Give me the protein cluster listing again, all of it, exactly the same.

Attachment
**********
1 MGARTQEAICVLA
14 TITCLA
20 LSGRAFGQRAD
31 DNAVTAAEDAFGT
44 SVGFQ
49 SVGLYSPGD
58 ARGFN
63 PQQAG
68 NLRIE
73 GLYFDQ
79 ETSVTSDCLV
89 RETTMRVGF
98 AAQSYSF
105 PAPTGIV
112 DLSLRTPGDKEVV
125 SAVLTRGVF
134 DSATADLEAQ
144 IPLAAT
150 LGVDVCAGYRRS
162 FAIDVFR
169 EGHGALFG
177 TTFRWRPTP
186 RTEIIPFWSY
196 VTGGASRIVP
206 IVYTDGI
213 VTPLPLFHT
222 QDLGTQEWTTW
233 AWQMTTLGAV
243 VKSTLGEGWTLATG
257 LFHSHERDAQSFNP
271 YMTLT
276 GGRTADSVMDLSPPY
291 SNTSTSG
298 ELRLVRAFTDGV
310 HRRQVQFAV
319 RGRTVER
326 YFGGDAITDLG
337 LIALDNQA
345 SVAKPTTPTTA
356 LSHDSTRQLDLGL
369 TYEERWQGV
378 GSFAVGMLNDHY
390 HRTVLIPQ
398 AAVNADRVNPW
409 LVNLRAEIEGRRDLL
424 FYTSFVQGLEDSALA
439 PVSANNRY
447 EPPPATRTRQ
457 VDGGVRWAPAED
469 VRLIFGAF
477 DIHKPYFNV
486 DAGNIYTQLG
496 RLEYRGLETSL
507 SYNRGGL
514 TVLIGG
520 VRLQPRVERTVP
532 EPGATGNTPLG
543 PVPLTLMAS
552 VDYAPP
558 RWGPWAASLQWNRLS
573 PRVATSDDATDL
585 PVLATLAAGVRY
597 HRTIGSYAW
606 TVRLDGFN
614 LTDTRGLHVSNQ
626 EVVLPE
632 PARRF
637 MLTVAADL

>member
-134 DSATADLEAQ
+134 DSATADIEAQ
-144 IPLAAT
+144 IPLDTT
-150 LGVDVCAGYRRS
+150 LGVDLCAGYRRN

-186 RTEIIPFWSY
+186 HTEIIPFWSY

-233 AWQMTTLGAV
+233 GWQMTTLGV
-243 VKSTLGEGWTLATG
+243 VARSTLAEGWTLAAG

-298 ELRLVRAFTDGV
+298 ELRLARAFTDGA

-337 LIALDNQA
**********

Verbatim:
1 MGARTQEAICVLA
14 TITCLA
20 LSGRAFGQRAD
31 DNAVTAAEDAFGT
44 SVGFQ
49 SVGLYSPGD
58 ARGFN
63 PQQAG
68 NLRIE
73 GLYFDQ
79 ETSVTSDCLV
89 RETTMRVGF
98 AAQSYSF
105 PAPTGIV
112 DLSLRTPGDKEVV
125 SAVLTRGVF
134 DSATADLEAQ
144 IPLAAT
150 LGVDVCAGYRRS
162 FAIDVFR
169 EGHGALFG
177 TTFRWRPTP
186 RTEIIPFWSY
196 VTGGASRIVP
206 IVYTDGI
213 VTPLPLFHT
222 QDLGTQEWTTW
233 AWQMTTLGAV
243 VKSTLGEGWTLATG
257 LFHSHERDAQSFNP
271 YMTLT
276 GGRTADSVMDLSPPY
291 SNTSTSG
298 ELRLVRAFTDGV
310 HRRQVQFAV
319 RGRTVER
326 YFGGDAITDLG
337 LIALDNQA
345 SVAKPTTPTTA
356 LSHDSTRQLDLGL
369 TYEERWQGV
378 GSFAVGMLNDHY
390 HRTVLIPQ
398 AAVNADRVNPW
409 LVNLRAEIEGRRDLL
424 FYTSFVQGLEDSALA
439 PVSANNRY
447 EPPPATRTRQ
457 VDGGVRWAPAED
469 VRLIFGAF
477 DIHKPYFNV
486 DAGNIYTQLG
496 RLEYRGLETSL
507 SYNRGGL
514 TVLIGG
520 VRLQPRVERTVP
532 EPGATGNTPLG
543 PVPLTLMAS
552 VDYAPP
558 RWGPWAASLQWNRLS
573 PRVATSDDATDL
585 PVLATLAAGVRY
597 HRTIGSYAW
606 TVRLDGFN
614 LTDTRGLHVSNQ
626 EVVLPE
632 PARRF
637 MLTVAADL

>member
-134 DSATADLEAQ
+134 DSATADIEAQ
-144 IPLAAT
+144 IPLDTT
-150 LGVDVCAGYRRS
+150 LGVDLCAGYRRN

-186 RTEIIPFWSY
+186 HTEIIPFWSY

-233 AWQMTTLGAV
+233 GWQMTTLGV
-243 VKSTLGEGWTLATG
+243 VARSTLAEGWTLAAG

-298 ELRLVRAFTDGV
+298 ELRLARAFTDGA

-337 LIALDNQA